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According to the Wikipedia article on standard streams, The keyboard is connected to a program via standard input. I'm assuming the program refers to a shell, which interprets the commands inputted by the keyboard. My question: How are my inputs displayed on screen if they redirected to a program? Hopefully you can correct me for any misunderstanding I may have.

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Could you please elaborate on how you see it now? I don't get what part you don't understand. –  gronostaj Jun 27 '13 at 18:56

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Your inputs are displayed to you by the terminal / program / operating system / host. If it is configured not to do so, you will see nothing on your screen.

http://en.wikipedia.org/wiki/Echo_(computing) is probably the lecture you want next.

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It seems that a terminal would perform a local echo to its display! I think this is exactly what I was looking for! Thank you. –  mngo Jun 27 '13 at 18:48
    
If you deem the answer to be correct, please don't forget to accept it. meta.stackexchange.com/questions/5234/… –  Squeezy Jun 27 '13 at 18:57
    
There are 3 main file descriptors (streams) standard in, standard out, and standard error. The program will write to one of these descriptors. without any redirection, your terminal will display any of these to the screen. I'd visit en.wikipedia.org/wiki/Standard_streams before echo personally. –  Gregg Leventhal Jun 27 '13 at 19:50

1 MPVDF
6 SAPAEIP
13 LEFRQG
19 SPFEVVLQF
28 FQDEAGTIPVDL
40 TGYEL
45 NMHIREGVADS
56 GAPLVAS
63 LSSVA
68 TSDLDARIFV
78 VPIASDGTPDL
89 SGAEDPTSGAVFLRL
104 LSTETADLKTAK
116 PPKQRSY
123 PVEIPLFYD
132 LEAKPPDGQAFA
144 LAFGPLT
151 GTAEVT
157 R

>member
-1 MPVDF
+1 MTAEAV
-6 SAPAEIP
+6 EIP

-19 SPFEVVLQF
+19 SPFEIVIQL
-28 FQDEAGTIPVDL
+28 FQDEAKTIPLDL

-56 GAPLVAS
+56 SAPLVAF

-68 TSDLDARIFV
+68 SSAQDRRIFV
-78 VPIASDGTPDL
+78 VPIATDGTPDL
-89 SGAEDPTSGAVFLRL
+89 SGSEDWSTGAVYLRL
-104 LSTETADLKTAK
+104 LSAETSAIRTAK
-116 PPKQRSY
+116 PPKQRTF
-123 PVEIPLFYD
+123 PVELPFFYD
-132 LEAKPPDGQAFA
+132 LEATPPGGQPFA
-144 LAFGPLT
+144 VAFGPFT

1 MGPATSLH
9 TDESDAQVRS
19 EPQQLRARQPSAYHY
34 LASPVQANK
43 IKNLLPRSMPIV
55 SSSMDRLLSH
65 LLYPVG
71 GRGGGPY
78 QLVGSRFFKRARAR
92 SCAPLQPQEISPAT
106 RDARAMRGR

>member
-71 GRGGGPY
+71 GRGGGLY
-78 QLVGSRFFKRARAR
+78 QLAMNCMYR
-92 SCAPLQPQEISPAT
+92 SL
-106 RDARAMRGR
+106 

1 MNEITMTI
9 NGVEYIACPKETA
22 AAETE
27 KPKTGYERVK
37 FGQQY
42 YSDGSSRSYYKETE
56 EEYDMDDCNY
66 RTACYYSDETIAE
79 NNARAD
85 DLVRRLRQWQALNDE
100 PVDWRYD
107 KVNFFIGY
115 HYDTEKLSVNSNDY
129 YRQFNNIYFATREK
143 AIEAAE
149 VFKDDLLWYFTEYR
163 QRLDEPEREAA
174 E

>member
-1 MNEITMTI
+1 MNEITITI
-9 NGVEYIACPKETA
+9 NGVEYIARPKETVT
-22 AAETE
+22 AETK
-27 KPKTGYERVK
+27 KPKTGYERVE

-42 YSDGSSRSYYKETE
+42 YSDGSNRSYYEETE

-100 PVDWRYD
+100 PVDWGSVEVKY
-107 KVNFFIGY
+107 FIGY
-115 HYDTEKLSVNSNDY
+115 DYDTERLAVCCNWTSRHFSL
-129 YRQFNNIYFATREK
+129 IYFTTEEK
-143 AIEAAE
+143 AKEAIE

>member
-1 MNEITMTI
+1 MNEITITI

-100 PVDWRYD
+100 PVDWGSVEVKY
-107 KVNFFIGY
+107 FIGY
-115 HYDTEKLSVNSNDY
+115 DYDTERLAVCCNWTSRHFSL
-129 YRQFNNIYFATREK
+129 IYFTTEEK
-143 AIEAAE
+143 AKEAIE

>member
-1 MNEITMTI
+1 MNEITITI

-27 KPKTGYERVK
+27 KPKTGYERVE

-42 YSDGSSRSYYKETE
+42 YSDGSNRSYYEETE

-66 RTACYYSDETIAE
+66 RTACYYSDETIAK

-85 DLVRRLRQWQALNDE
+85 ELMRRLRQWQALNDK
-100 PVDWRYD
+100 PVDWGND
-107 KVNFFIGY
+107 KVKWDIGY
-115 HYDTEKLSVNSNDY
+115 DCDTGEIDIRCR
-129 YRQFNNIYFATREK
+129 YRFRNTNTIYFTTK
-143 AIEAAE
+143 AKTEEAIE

I reread your question and see you came from there already. The answer is that the program would use C library functions which are essentially wrappers for system calls which would write to the respective file descriptor (0,1,2) and thusly the stream which would show up in your terminal. –  Gregg Leventhal Jun 27 '13 at 19:57
    
echo ultimately uses the write system call. See this trace of the command "echo helloThere!" write(1, "helloThere!\n", 12helloThere! ) Which uses the file descriptor 1 (standard output stream to write the 12 byte string to my terminal, followed by a newline. –  Gregg Leventhal Jun 27 '13 at 20:01

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